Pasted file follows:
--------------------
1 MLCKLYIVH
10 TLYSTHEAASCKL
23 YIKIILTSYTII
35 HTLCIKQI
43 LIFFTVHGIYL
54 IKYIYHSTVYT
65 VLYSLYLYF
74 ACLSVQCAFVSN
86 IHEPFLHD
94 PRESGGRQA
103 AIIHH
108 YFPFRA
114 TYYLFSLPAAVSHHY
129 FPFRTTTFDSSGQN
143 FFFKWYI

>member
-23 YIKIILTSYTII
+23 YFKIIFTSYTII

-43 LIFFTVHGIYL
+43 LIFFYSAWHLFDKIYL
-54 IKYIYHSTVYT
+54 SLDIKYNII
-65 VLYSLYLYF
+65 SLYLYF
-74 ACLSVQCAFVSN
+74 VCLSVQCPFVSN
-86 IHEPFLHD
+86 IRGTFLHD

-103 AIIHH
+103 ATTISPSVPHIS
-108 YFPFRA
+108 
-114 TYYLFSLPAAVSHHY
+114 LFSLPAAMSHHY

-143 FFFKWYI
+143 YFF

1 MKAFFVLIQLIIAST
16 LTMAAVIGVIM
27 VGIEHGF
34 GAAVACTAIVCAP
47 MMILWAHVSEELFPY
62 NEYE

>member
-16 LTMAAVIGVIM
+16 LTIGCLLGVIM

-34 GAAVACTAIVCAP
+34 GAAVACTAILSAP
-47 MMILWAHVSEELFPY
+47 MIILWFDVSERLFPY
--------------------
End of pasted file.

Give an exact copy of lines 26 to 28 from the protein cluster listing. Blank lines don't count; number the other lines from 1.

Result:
+74 VCLSVQCPFVSN
-86 IHEPFLHD
+86 IRGTFLHD